• Be extra cautious on windy days; it's harder for bears to hear and smell you coming. You also should be careful in areas where you can't hear or see well such as deep brush, along stream sides and at bends in a trail. Reduce your chances of surprising a bear by wearing a bear bell, clapping your hands, talking, singing or otherwise making noise. This lets any bears in the area know you are coming and that you are human. Bears can then move out of the area and avoid you. Avoid late evening trips and returning to camp in the dark.

  • Always hunt with others. People who hunt alone or in groups of fewer than four people are more likely to have conflicts because bears tend to shy away from large groups of people. If children are in your hunting party, be sure they stay within sight of an adult.

  • It's also a good idea to leave your dog at home or keep it on a leash. A dog chasing a bear or barking at it can cause real problems.

Handling Game

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If they see, smell or hear you, bears will nearly always retreat, unless they're trying to protect their young.

If you're fortunate enough to harvest a game animal in bear country, there are a few additional precautions you should take:

  • Wear gloves and an apron when dressing game to reduce odors on your clothing.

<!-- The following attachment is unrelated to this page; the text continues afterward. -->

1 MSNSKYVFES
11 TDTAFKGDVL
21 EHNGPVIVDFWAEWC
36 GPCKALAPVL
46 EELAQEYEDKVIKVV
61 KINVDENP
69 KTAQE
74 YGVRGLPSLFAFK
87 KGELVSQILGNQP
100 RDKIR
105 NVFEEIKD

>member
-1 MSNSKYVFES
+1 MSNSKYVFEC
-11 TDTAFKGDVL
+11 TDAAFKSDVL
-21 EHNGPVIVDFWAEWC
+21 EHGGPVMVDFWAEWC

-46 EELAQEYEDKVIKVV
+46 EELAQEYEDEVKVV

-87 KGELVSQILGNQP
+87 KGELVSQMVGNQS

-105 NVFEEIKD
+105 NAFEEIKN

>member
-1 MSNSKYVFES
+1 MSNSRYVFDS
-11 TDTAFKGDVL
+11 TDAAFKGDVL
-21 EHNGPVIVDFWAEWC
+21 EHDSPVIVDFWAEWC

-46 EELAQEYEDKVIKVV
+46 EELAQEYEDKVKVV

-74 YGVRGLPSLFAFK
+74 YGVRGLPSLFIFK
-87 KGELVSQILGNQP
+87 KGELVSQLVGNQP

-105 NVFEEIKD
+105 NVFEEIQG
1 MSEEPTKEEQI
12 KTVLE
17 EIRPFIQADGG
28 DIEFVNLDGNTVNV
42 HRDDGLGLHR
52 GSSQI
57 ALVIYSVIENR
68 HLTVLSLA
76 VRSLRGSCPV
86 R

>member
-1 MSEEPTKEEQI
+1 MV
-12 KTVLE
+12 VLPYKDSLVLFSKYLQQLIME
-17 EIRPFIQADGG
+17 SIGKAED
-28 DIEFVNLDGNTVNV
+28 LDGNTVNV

• When you gut an animal, separate the carcass from the entrails. Then quickly remove the carcass from the area. The longer a carcass is left in the field, the greater the chance of a bear-human conflict. Be sure not to leave entrails within one mile of a trail, campsite, picnic area or parking lot.

  • Don't store game carcasses too close to camp or near a trail. Bears attracted by the smell may cause problems. You also should remember to take a pulley system and rope to camp so you can hang game out of reach of bears. Carcasses should be at least 10-15 feet above the ground and four feet out from the supporting structure.

  • Hang game so it can be seen from a distance. This allows you to observe it when you return. If a bear has claimed the food for itself, you can avoid it. Surrender the carcass to a bear if he has already begun feeding on it.

  • Knives and other tools used when dressing game should be washed thoroughly and stored with your game.

Camp Precautions

Hungry bears also are attracted by the smell of food around camps. This, too, can cause problems unless you're careful.